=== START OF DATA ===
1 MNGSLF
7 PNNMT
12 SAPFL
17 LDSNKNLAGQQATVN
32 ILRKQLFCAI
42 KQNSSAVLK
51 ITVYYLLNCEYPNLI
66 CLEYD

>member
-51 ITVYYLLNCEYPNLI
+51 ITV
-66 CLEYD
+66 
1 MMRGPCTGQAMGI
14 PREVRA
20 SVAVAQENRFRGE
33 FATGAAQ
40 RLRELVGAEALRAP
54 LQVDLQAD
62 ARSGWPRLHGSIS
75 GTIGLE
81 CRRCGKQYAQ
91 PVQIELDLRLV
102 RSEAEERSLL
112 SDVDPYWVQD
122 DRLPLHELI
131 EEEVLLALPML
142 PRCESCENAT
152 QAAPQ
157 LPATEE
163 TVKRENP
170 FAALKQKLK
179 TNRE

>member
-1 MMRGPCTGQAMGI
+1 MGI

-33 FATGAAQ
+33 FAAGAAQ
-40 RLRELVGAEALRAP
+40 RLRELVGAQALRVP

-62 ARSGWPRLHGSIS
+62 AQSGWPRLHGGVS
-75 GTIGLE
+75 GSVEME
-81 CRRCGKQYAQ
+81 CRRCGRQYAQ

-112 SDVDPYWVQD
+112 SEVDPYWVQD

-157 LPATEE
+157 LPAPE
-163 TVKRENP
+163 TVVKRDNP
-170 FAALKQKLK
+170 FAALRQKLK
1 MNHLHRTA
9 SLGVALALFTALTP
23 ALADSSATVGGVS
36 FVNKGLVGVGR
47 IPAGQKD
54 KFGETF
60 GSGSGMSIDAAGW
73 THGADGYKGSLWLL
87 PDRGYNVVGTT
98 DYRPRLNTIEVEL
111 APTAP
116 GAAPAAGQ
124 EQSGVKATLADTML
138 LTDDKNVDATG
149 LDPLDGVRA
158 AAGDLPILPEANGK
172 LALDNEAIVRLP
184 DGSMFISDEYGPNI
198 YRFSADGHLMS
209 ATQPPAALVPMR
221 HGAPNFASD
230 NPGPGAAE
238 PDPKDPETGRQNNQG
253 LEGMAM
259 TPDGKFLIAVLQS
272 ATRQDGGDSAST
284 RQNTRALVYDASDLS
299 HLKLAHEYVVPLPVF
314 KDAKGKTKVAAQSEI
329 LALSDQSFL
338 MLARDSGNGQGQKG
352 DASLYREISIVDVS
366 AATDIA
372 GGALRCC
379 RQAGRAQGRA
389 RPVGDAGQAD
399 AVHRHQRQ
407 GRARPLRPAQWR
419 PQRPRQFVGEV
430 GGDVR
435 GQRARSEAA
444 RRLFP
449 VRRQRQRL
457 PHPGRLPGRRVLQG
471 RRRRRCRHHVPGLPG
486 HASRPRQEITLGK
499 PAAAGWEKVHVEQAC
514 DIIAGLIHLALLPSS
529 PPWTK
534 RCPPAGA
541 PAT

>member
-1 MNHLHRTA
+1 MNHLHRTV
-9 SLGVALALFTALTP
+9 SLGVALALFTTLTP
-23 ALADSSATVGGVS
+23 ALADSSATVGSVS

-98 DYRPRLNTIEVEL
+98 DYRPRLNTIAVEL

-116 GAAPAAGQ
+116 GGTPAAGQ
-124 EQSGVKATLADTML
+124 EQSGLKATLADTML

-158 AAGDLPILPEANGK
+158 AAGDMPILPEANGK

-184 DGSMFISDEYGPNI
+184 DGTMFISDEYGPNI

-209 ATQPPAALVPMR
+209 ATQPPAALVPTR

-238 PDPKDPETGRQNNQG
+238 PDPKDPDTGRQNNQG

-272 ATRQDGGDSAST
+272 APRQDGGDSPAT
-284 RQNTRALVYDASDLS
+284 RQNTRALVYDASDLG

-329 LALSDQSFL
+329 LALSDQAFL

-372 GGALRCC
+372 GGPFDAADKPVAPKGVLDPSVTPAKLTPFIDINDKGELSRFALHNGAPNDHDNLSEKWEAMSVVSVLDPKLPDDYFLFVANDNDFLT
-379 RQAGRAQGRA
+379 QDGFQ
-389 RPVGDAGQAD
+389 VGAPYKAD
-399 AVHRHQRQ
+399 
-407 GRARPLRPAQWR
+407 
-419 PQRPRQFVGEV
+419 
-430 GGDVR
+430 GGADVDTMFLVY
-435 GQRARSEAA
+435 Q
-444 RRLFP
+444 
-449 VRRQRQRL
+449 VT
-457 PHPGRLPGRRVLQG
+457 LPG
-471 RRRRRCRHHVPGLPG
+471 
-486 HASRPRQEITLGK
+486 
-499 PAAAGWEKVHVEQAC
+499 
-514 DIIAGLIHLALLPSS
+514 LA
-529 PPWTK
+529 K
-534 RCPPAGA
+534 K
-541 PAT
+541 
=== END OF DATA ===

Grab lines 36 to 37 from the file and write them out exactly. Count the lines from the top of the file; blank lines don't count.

+1 MGI

-33 FATGAAQ